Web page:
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Teachers and education workers gathered outside the Ontario legislature in August to protest against a controversial bill to impose wage freezes on Ontario teachers. (Fred Lum/The Globe and Mail)
Teachers and education workers gathered outside the Ontario legislature in August to protest against a controversial bill to impose wage freezes on Ontario teachers. (Fred Lum/The Globe and Mail)

EDUCATION

Teachers threaten to march on Queen’s Park if Broten blocks one-day walkouts Add to ...

If the province stops teachers from holding one-day walkouts, they will have a protest and march at Queen’s Park, effectively shutting down schools for one day before Christmas, a union official says.

Members of the Elementary Teachers’ Federation of Ontario will start one-day walkouts in the second week of December that are expected to hit different boards on different days. Education Minister Laurel Broten indicated this week that the government has the power to intervene and keep students in the classroom.

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“The rotating strikes will take place board-by-board. Or in the event of an intervention by the minister, a day of protest would take place ... and that would happen sooner rather than later,” Martin Long, president of the union local representing Toronto’s elementary teachers, said on Friday.

The action by about 76,000 teachers is in response to legislation – Bill 115 – that dictates the terms of their contracts and restricts their ability to strike. Leaders of the Ontario Secondary School Teachers’ Federation will meet on Monday to discuss next steps after their members voted down locally bargained deals and talks fell apart. Some want high-school teachers to join their elementary school counterparts, sources said, but no decision will be made before Monday. High-school teachers at nearly all of the province’s 31 public-school boards are in a legal strike position.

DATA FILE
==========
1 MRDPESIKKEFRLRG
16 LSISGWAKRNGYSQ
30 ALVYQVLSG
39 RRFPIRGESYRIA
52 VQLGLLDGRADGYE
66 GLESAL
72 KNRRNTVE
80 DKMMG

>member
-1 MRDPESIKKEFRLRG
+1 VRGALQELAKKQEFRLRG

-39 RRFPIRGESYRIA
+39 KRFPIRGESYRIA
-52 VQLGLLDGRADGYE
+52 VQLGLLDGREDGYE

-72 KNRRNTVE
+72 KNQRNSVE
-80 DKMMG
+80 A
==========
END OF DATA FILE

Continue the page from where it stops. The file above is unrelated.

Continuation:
Elementary teachers will vote Sunday on giving union leaders the authority to carry out a day of protest if the government blocks walkouts. For outgoing Premier Dalton McGuinty, who built his political record on achieving labour peace in schools, the demonstration would rekindle memories of throngs of furious teachers protesting against former premier Mike Harris on the front lawn of Queen’s Park in the 1990s.

Sam Hammond, president of Elementary Teachers’ Federation of Ontario, told members in a speech on Thursday evening that they will be informed of the date of strike action by their local bargaining teams.

“Members should expect one full day withdrawal of services before the end of school in December,” he said, according to a copy of his speech obtained by The Globe and Mail.

Teachers at York Region, Trillium Lakelands, Rainy River, Kawartha Pine Ridge and Upper Grand district school boards are in a legal strike position, and are likely to be the first to walk out. Toronto, Peel and Durham will join them Dec. 10, and begin work-to-rule actions. Teachers on work-to-rule will stop participating in all extracurricular activities, field trips, after-school holiday concerts and parent-teacher meetings, or face a penalty of up to $500, according to a bulletin sent to ETFO’s Toronto members.

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